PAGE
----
SION SIMON – Labour’s candidate for the job of West Midlands Metro Mayor – has been slammed for his comments about building on Greenbelt land in Solihull – putting the Meriden Gap under threat.
Speaking at a debate between the candidates, Mr Simon said the borough’s fiercely protected Greenbelt should be built on to meet the region’s housing needs.
But his comments have come under fire from Meriden MP Dame Caroline Spelman, who has fought for 20 years to protect the Meriden Gap between Solihull and Coventry.
Talking about housing needs, statutory planning powers and then building on Greenbelt, this is what Mr Simon said:
“People want the new housing but they don’t want it built in their Greenbelt, they want it built in somebody else’s Greenbelt, and they want the land, but they don’t want to pay to clean up the dirty land.
“And let’s be honest.
“The most difficult conversation here is with Solihull.
“Solihull, which has the great bulk of the wealth and a huge pressure on land, and has very expensive land.
“There’s a huge resistance to building on the Greenbelt.
“There’s a huge resistance to ceding planning powers.
“There is a great reluctance to go down the road of a regional spatial plan.
“And yes, those will be difficult conversations and that will be a difficult process to mediate, but we might as well start having an honest conversation about it now.”
Mr Simon’s comments have drawn fierce criticism and a hands-off cry from Solihull’s MPs – Julian Knight and Caroline Spelman.
Dame Caroline Spelman, who has consistently backed new legislation to protect the Greenbelt and fought to protect the Meriden Gap for two decades, said: “Solihull acknowledges it has a duty to co-operate with its neighbours to help meet demand for housing, and for that reason Solihull MBC recently consulted on a bespoke local plan to meet housing need – which includes additional provision to assist Birmingham and Coventry.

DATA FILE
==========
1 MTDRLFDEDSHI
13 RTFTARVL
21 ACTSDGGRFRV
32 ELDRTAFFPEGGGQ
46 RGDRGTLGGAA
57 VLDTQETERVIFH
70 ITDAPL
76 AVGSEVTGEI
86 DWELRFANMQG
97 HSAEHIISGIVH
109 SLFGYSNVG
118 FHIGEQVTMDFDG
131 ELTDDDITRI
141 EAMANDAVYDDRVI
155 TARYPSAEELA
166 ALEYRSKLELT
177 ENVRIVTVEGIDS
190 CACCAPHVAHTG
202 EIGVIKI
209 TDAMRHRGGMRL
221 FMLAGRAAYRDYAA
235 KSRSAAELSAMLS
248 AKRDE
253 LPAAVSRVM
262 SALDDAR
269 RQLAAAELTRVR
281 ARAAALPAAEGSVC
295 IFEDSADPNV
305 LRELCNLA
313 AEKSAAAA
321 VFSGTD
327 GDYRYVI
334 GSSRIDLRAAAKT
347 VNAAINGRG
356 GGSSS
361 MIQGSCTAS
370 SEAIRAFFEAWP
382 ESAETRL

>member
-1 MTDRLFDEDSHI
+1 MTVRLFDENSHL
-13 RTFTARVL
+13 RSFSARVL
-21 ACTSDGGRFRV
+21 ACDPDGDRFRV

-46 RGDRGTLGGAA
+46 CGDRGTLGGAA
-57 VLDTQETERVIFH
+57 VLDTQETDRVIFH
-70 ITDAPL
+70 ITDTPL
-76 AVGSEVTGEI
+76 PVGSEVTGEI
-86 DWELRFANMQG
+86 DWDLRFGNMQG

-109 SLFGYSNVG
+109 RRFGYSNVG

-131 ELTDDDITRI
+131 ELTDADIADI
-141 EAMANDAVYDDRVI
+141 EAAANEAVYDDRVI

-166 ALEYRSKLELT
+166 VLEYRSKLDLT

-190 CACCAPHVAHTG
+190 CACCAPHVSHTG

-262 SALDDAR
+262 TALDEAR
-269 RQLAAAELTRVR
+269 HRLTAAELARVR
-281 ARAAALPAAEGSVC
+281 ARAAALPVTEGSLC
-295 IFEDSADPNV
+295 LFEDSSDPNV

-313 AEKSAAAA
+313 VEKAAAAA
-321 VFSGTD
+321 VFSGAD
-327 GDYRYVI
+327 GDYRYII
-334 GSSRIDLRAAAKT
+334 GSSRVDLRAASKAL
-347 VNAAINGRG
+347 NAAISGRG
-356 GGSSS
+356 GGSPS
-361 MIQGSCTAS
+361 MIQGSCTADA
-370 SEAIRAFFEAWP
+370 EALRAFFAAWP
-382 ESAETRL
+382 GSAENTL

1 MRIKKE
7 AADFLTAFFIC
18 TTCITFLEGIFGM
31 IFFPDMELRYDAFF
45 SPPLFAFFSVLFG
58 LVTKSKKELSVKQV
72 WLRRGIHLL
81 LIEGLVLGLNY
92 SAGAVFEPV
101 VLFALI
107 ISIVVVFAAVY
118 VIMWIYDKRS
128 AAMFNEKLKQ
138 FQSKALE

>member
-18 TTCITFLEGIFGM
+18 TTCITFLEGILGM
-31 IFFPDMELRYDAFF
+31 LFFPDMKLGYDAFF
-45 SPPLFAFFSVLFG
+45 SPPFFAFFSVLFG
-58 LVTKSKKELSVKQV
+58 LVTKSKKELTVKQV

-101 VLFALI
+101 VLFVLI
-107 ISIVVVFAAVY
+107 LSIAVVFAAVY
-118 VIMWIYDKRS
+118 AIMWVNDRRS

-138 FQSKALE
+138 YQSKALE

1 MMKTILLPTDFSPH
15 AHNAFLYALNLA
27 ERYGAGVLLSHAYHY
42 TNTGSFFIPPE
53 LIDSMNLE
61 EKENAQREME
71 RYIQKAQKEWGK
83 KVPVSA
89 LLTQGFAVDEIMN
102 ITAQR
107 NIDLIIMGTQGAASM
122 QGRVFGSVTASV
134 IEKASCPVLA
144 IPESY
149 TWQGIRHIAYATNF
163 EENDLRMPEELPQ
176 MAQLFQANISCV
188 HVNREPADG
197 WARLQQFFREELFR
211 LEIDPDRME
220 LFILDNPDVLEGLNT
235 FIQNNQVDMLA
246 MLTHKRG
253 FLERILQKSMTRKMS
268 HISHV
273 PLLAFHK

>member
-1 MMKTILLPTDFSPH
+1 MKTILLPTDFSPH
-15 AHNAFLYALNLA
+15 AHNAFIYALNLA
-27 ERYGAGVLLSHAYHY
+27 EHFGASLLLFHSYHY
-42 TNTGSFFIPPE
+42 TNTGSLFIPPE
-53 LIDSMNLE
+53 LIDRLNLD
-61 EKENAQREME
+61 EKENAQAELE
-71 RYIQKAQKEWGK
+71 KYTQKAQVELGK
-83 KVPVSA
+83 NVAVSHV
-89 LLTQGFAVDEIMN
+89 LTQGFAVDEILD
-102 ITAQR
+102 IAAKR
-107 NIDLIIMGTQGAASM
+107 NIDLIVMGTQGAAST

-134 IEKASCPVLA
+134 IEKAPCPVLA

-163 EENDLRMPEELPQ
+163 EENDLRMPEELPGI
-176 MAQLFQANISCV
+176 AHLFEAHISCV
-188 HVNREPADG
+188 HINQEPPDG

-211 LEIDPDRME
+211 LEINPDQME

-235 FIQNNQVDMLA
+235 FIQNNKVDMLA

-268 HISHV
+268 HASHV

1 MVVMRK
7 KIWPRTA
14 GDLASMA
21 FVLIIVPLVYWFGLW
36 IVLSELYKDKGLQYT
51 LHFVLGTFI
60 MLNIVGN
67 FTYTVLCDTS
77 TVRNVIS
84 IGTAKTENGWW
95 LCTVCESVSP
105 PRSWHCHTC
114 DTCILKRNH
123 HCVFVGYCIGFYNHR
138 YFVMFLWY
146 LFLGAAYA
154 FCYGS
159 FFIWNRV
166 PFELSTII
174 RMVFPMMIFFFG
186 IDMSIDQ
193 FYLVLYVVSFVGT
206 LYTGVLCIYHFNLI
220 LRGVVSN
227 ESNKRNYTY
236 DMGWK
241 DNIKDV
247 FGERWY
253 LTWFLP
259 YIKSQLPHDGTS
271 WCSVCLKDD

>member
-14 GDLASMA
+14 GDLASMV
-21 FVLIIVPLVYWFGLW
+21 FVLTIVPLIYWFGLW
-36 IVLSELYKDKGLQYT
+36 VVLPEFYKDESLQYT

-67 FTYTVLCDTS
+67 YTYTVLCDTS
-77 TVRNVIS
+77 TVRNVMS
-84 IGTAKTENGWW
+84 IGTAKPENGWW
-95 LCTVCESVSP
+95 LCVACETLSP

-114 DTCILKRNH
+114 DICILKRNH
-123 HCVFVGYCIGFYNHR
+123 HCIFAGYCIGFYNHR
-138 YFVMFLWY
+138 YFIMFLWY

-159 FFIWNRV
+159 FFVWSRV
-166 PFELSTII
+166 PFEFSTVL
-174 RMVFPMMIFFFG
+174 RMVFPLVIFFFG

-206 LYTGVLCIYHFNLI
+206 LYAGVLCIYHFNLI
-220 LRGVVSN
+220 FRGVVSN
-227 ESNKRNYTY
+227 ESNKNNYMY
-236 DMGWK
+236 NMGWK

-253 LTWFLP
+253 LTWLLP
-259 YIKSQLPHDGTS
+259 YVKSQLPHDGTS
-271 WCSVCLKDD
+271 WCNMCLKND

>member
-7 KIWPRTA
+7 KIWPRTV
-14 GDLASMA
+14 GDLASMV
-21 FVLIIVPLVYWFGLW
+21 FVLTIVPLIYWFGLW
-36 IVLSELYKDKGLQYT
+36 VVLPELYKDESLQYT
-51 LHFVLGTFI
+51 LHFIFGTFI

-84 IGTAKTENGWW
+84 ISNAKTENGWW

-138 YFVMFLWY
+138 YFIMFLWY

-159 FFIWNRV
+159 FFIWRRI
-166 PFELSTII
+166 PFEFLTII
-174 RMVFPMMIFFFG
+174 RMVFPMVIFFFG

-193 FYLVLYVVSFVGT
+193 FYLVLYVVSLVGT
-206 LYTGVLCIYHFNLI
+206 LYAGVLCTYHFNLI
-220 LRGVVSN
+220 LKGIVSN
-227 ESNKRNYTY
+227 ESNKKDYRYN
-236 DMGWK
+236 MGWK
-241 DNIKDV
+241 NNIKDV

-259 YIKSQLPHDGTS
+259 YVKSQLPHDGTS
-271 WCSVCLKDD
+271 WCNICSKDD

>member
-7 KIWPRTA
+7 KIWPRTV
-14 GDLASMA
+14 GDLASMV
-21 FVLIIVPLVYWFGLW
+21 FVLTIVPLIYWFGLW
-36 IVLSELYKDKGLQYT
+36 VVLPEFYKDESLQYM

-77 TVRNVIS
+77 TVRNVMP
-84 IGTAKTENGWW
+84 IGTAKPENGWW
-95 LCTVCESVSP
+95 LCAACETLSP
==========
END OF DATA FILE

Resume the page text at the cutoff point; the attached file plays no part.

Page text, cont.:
“Whilst I acknowledge the future West Midlands Mayor will have the power to remediate Brownfield land for the purpose of new house building – a responsibility which could help protect the Greenbelt – they do not have any planning powers or the power to pressure individual members of the Combined Authority into taking more than their fair share.
“Our borough council made it clear when we joined the West Midlands Combined Authority that Solihull is not there for the combined authority to ‘cherry pick’ in order to meet other local authorities housing deficit and I stand by that message.”
Dame Spelman added that Mr Simon had failed to acknowledge that Solihull has, in recent years, already sacrificed much of its Greenbelt in order to support strategically important regional and national infrastructure such as the NEC, the expansion of the runway at Birmingham Airport and the expansion of Jaguar LandRover.
This is on top of the planned construction of HS2 and remodelling of Junction 6 of the M42 in the coming months.